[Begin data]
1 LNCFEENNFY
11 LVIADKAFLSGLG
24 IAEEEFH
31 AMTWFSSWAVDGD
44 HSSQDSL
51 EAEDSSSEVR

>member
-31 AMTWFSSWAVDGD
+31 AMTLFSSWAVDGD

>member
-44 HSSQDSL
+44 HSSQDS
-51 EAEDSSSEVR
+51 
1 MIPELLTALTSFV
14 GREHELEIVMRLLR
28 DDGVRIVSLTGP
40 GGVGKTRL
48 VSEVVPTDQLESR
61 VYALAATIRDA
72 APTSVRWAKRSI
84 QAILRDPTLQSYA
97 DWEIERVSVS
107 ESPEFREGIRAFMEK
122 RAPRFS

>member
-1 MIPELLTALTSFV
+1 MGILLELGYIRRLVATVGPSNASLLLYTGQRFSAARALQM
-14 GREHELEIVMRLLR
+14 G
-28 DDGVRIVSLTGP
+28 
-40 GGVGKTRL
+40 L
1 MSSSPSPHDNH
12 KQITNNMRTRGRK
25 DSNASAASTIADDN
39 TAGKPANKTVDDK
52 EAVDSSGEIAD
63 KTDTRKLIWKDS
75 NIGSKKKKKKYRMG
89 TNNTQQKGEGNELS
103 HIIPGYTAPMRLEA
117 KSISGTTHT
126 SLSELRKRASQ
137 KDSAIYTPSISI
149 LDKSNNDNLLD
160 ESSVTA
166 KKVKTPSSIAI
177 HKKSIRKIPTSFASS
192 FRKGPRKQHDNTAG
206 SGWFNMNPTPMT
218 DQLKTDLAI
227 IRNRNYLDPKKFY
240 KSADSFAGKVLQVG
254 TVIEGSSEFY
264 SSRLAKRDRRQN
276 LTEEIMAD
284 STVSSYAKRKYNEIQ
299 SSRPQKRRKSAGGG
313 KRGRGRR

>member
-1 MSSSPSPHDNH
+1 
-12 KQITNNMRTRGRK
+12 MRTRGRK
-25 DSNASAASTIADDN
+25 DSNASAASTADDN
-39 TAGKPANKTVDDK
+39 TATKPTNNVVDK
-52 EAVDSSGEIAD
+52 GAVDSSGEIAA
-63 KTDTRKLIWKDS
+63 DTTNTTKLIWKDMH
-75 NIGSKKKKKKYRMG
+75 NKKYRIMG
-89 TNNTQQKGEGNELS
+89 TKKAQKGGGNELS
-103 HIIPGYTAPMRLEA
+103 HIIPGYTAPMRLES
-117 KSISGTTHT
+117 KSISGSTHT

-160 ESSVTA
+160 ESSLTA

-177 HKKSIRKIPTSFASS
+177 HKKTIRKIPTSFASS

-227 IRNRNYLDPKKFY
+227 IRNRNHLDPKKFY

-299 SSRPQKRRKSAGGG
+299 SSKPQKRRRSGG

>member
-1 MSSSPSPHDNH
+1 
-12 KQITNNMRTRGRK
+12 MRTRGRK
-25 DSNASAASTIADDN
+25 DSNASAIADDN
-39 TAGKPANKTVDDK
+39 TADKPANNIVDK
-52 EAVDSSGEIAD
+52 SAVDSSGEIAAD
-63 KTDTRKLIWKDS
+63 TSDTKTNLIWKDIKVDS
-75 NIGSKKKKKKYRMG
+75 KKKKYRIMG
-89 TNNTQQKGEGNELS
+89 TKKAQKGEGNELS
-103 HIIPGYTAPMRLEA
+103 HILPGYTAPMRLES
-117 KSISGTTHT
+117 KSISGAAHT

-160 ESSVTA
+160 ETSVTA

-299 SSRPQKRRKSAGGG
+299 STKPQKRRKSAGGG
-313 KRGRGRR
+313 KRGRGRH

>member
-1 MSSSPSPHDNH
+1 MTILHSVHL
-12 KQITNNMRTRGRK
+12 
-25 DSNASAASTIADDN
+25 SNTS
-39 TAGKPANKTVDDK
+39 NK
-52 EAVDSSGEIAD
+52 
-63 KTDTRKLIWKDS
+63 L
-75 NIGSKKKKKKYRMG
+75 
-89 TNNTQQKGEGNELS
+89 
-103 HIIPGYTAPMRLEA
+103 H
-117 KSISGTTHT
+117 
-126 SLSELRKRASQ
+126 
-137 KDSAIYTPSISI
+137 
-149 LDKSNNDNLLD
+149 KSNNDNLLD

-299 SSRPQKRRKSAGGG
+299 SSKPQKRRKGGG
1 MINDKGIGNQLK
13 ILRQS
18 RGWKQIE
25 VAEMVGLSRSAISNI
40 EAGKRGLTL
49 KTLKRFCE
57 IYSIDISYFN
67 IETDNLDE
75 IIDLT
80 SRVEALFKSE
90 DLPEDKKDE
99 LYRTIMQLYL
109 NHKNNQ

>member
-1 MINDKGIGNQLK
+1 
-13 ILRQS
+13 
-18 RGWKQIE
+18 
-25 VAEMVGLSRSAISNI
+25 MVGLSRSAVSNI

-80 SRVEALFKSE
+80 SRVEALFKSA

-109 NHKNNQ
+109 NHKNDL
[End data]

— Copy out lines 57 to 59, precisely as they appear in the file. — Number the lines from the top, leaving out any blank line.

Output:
264 SSRLAKRDRRQN
276 LTEEIMAD
284 STVSSYAKRKYNEIQ